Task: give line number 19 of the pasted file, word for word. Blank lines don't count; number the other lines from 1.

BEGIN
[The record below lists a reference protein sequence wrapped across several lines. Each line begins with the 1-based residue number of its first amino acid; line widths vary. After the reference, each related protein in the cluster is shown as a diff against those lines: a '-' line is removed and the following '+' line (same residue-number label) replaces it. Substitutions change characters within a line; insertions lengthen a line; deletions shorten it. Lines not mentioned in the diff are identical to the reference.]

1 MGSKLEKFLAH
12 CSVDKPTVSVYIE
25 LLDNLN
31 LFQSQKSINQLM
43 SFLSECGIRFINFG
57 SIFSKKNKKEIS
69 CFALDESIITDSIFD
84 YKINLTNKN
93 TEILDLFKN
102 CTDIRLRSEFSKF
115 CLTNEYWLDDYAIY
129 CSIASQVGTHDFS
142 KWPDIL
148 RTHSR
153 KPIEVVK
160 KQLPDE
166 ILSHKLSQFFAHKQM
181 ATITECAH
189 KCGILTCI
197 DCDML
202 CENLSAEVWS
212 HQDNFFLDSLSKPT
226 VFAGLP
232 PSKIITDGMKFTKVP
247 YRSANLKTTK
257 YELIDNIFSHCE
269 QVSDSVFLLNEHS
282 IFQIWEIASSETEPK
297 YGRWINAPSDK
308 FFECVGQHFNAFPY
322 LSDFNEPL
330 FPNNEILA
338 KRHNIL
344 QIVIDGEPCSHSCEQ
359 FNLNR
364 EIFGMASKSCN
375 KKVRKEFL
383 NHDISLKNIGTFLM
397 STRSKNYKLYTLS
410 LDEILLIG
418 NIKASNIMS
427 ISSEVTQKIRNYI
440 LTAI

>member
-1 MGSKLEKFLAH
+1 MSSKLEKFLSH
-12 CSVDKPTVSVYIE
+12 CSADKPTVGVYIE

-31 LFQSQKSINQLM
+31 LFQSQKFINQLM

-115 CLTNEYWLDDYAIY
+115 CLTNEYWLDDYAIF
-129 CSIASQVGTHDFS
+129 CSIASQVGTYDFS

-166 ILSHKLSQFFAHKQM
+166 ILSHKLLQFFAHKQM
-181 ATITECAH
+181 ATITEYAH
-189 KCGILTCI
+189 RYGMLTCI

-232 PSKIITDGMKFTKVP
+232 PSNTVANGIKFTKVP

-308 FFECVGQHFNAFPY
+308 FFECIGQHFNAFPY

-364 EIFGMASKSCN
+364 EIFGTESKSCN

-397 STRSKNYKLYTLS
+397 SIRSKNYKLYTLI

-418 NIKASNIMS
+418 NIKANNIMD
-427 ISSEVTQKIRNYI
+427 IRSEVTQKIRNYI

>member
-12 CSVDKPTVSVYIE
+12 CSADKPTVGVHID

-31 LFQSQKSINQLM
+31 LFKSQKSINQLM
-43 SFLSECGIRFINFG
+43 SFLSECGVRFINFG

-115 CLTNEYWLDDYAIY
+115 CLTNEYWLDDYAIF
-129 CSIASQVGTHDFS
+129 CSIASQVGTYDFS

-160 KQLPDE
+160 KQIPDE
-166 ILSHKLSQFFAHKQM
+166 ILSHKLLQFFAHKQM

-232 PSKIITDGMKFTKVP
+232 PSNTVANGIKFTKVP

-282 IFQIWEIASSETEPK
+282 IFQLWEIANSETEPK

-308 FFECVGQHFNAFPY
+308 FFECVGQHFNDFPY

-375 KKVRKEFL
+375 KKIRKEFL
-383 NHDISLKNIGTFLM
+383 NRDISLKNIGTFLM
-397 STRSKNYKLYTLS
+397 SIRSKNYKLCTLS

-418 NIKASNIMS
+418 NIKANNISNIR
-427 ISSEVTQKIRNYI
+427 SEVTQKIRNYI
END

181 ATITECAH